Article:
[Federal Register Volume 76, Number 151 (Friday, August 5, 2011)]
[Proposed Rules]
[Pages 47518-47520]
From the Federal Register Online via the Government Publishing Office [www.gpo.gov]
[FR Doc No: 2011-19303]


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DEPARTMENT OF ENERGY

10 CFR Parts 430 and 431

[Docket Number EERE-2011-BT-NOA-0038]


Energy Conservation Program: Treatment of ``Smart'' Appliances in 
Energy Conservation Standards and Test Procedures

AGENCY: Office of Energy Efficiency and Renewable Energy, Department of 
Energy.

ACTION: Request for information (RFI).

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SUMMARY: The U.S. Department of Energy (DOE) seeks information and 
comments related to the analytical treatment of ``smart'' appliances in 
the development of DOE's energy conservation standards, as well as in 
test procedures used to demonstrate compliance with DOE's standards and 
qualification as an ENERGY STAR product.

DATES: Written comments and information are requested on or before 
September 6, 2011.

ADDRESSES: Interested persons are encouraged to submit comments using 
the Federal eRulemaking Portal at http://www.regulations.gov. Follow 
the instructions for submitting comments. Alternatively, interested 
persons may submit comments, identified by docket number EERE-2011-BT-
NOA-0038, by any of the following methods:
     E-mail: to SmartApplianceRFI-2011-NOA-0038@ee.doe.gov. 
Include EERE-2011-BT-NOA-0038 in the subject line of the message.
     Mail: Ms. Brenda Edwards, U.S. Department of Energy, 
Building Technologies Program, Mailstop EE-2J, Energy Conservations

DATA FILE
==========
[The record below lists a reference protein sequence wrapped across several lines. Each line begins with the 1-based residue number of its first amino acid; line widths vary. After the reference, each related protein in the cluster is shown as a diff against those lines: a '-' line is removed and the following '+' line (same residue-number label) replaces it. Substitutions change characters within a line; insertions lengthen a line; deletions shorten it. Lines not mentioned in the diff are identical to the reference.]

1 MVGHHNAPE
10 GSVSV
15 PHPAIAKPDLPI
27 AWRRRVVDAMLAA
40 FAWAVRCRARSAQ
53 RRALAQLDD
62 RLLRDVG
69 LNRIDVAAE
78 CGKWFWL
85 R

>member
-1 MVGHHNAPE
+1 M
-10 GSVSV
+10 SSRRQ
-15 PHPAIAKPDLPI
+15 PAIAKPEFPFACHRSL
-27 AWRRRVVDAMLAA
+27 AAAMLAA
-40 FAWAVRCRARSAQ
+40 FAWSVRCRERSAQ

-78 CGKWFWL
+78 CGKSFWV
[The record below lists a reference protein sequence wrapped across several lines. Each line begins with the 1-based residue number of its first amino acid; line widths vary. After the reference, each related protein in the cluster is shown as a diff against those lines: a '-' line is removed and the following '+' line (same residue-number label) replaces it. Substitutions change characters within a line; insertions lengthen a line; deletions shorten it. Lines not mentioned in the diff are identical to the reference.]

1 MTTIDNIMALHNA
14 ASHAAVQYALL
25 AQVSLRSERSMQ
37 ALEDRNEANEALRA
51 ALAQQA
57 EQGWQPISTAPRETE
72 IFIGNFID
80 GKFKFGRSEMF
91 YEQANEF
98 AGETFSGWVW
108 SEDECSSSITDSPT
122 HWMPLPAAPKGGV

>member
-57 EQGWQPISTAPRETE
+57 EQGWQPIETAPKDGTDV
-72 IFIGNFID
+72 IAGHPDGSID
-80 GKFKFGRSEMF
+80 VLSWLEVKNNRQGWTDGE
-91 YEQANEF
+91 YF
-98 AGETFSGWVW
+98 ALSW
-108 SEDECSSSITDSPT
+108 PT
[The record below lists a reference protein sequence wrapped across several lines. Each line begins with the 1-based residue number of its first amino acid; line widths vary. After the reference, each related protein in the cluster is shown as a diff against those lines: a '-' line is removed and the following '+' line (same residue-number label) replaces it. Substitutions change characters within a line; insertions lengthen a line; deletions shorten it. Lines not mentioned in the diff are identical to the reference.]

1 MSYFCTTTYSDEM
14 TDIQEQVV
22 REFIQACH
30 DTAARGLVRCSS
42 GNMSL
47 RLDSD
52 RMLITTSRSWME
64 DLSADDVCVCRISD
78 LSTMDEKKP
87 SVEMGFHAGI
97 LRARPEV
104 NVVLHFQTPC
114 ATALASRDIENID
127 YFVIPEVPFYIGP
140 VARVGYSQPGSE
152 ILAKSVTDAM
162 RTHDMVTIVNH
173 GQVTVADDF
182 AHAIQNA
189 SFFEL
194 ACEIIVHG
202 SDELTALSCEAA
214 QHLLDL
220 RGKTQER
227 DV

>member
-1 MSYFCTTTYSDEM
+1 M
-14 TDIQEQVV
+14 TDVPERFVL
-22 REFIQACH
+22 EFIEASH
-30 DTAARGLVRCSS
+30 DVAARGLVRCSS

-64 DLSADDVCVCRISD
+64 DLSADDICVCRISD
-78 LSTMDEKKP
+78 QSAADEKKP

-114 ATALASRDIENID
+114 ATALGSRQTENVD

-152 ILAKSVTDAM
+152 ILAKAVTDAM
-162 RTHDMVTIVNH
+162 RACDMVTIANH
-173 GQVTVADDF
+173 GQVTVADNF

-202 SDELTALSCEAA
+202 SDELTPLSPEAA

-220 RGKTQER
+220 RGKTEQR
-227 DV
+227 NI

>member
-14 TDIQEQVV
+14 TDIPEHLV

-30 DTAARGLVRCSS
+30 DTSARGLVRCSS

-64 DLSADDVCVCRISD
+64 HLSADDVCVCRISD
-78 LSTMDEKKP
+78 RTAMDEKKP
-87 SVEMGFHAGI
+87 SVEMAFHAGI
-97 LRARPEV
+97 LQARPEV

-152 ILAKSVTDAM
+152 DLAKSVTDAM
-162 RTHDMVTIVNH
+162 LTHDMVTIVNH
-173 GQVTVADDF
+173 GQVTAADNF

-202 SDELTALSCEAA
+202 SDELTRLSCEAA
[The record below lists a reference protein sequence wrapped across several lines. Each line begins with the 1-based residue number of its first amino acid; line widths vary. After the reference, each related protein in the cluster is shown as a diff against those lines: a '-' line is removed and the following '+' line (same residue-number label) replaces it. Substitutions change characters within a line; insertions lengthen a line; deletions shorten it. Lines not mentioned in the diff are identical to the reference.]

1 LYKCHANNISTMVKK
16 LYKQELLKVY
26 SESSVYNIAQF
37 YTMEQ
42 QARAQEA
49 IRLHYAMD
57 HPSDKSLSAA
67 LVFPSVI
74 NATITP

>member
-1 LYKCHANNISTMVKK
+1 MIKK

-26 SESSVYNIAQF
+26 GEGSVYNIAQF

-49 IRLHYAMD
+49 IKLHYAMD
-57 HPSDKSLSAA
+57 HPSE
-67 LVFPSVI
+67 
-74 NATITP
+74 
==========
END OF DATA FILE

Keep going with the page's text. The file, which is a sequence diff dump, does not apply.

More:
Standards: Treatment of Smart Appliances, EERE-2011-BT-NOA-0038, 1000

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Independence Avenue, SW., Washington, DC 20585-0121. Phone: (202) 586-
2945. Please submit one signed paper original.
     Hand Delivery/Courier: Ms. Brenda Edwards, U.S. Department 
of Energy, Building Technologies Program, 6th Floor, 950 L'Enfant 
Plaza, SW., Washington, DC 20024. Phone: (202) 586-2945. Please submit 
one signed paper original.
     Instructions: All submissions received must include the 
agency name and docket number for this rulemaking.
    Docket: For access to the docket to read background documents, or 
comments received, go to the Federal eRulemaking Portal at http://www.regulations.gov.

FOR FURTHER INFORMATION CONTACT: Requests for additional information 
may be sent to:
    Ms. Ashley Armstrong, U.S. Department of Energy, Office of Energy 
Efficiency and Renewable Energy, Building Technologies Program, EE-2J, 
1000 Independence Avenue, SW., Washington, DC 20585-0121. Telephone: 
202-586-6590. E-mail: Ashley.Armstrong@ee.doe.gov.
    In the office of the General Counsel, contact Ms. Elizabeth Kohl, 
U.S. Department of Energy, Office of the General Counsel, 1000 
Independence Ave., SW., Room 6A-179, Washington, DC 20585. Telephone: 
202-586-7796; E-mail: Elizabeth.Kohl@hq.doe.gov.

SUPPLEMENTARY INFORMATION: In support of its Energy Conservation 
Standards Rulemakings, DOE conducts in-depth technical and economic 
analyses based on publicly reviewed methodologies. The results of these 
analyses determine whether new or amended standards are appropriate, 
and if so, which standard levels should be adopted. DOE continually 
seeks data and public input to improve the methodologies used to 
conduct these important analyses.
    The impact of ``smart'' appliances in the marketplace affects other 
programs as well. On January 6, 2011, several interested parties of 
consumer products, including manufacturers and energy efficiency 
advocates, submitted a joint petition to the ENERGY STAR program 
regarding smart grid enabled appliances. These stakeholders requested 
the Environmental Protection Agency (EPA) consider a five percent 
credit to the ENERGY STAR performance level for smart grid enabled 
appliances that can provide demand response. In its response to